void QueueAction (QueueFunc func, list<void*> args);

basically MeshInstance::Move is the function that i'm trying to create a pointer to.

i have never seen this type of error before but i'm assuming it has something to do with templates.

if anyone has any idea and can help me... again... i'd be very grateful

thanks,

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It looks like you're missing part of the error message. After those, there's generally a message about what is actually wrong.

Anyways, this works for me [gcc 3.3.5]:

#include <boost/function.hpp>
#include <iostream>
#include <list>

using namespace std;

class X{
};

class MeshInstance{
public:
static int Move(X *objx, list<void *> args){
cout << "In Move\n";
}
};

struct Command{
boost::function<int(X *,list<void *>)> fobj;
};

int main(){
Command cmdobj;
X *xobj=new X();
list<void *> voidlist;
cmdobj.fobj=&MeshInstance::Move;
cmdobj.fobj(xobj,voidlist);
}




the first thing I'd check is that MeshInstance::Move actually returns an int, and not void.

And once you have it working, you might want to think about changing your design so that list<void *> is no longer necissary.

[Edited by - Telastyn on May 3, 2006 11:24:01 PM]

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An alternative (and potentially much cleaner) solution to this is to employ the Command pattern. The way it works is fairly simple:

  • Define a Parameter type. The simplest type you might want to use (that is still flexible) might be boost::variant. You can also use a std::pair<std::string, boost::variant> to implement named parameters - which personally I'd highly recommend. (Another solution to named parameters is to use the name as an index in a hashmap.)

  • Define an abstract base class Command that has a pure virtual function Execute and exposes a set of Parameters.

  • Define a concrete subclass for each individual command you want to support, e.g. MakeThingExplodeCommand. Override Execute in each subclass to look at the parameter set and act accordingly.

  • You can now queue references to Command objects and Execute them safely without knowing any details about them, thanks to polymorphism.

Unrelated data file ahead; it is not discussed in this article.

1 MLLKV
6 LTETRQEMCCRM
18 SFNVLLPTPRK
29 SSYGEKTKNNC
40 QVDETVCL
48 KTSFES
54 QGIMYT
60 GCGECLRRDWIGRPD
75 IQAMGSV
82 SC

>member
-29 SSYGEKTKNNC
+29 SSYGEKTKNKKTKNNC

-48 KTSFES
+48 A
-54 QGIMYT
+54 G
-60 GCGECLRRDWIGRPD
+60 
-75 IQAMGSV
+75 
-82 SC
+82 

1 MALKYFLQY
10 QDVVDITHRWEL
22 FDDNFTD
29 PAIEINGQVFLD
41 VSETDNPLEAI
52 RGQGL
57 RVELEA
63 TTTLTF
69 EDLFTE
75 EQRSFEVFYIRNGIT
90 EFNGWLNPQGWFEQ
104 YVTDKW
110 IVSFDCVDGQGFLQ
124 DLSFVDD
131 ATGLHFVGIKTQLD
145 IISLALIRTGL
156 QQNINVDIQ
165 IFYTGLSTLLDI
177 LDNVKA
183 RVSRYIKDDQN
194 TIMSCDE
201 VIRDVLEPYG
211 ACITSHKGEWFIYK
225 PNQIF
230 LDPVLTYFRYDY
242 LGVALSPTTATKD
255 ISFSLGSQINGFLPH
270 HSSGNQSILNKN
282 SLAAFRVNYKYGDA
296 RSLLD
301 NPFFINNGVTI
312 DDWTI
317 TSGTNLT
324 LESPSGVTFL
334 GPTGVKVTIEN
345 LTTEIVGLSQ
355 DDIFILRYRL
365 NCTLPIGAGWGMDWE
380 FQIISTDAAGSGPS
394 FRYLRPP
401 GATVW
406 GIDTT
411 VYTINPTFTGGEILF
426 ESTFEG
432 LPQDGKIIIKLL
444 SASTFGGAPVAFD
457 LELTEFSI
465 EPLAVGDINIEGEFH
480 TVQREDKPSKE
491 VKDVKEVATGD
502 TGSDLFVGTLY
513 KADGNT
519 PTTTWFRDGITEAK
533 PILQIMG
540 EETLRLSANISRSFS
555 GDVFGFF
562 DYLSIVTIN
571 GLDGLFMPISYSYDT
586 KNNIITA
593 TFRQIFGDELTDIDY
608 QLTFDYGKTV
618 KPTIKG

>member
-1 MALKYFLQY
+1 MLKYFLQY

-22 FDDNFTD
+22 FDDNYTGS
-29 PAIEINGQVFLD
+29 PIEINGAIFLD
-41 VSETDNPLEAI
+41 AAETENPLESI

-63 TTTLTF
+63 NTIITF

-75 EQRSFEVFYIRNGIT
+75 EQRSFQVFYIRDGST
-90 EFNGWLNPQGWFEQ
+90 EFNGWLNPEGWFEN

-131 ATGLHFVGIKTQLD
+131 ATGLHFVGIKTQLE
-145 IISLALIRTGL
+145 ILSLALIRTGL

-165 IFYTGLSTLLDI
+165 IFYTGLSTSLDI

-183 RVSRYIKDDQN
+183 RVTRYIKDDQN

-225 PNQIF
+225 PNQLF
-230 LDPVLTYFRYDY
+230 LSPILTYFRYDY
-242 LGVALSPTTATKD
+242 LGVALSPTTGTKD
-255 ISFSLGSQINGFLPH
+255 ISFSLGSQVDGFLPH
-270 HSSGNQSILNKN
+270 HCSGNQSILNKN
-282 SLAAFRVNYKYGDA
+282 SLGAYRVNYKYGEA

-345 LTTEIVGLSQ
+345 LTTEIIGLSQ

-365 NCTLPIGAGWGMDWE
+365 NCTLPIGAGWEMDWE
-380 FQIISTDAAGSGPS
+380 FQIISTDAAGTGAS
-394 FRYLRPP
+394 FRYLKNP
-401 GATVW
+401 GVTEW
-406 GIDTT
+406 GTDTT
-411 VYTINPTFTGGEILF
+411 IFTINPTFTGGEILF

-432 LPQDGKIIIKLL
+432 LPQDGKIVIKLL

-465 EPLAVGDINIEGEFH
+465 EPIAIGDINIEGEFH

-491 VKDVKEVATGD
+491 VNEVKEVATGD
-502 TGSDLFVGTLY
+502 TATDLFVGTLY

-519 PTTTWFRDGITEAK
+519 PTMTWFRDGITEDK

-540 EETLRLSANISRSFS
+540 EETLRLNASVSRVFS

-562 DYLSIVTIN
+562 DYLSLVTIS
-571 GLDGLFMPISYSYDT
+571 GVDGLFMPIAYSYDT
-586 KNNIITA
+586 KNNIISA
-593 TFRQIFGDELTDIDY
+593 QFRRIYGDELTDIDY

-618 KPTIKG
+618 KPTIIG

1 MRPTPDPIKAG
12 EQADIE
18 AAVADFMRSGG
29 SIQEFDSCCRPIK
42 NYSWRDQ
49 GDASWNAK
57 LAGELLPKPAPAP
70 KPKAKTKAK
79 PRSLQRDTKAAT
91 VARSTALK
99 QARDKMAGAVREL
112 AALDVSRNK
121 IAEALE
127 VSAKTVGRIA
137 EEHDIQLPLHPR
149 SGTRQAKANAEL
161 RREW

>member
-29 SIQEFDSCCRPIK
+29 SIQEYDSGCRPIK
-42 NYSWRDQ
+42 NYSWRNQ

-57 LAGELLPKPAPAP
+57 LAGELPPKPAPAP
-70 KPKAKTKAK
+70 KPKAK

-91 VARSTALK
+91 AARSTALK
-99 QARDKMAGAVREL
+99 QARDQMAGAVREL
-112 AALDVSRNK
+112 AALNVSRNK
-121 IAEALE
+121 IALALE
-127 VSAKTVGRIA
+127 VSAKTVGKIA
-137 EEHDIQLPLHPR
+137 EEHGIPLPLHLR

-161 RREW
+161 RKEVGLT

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Quote:
Original post by ApochPiQ
An alternative (and potentially much cleaner) solution to this is to employ the Command pattern. The way it works is fairly simple:

  • Define a Parameter type. The simplest type you might want to use (that is still flexible) might be boost::variant. You can also use a std::pair<std::string, boost::variant> to implement named parameters - which personally I'd highly recommend. (Another solution to named parameters is to use the name as an index in a hashmap.)

  • Define an abstract base class Command that has a pure virtual function Execute and exposes a set of Parameters.

  • Define a concrete subclass for each individual command you want to support, e.g. MakeThingExplodeCommand. Override Execute in each subclass to look at the parameter set and act accordingly.

  • You can now queue references to Command objects and Execute them safely without knowing any details about them, thanks to polymorphism.


Quoted for emphasis.

There is also boost::any in addition to boost::variant. I don't really know the differences and pros/cons, but it's probably worth looking at both.

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Quote:
Original post by Zahlman
There is also boost::any in addition to boost::variant. I don't really know the differences and pros/cons, but it's probably worth looking at both.


The difference between the two is:


  • boost::any can be an infinite number of types but only one type at any given time, boost::variant can only be a finite set of types and as with boost::any only one type at any given time.


  • boost::any types do not need to be known up front while for boost::variant they do.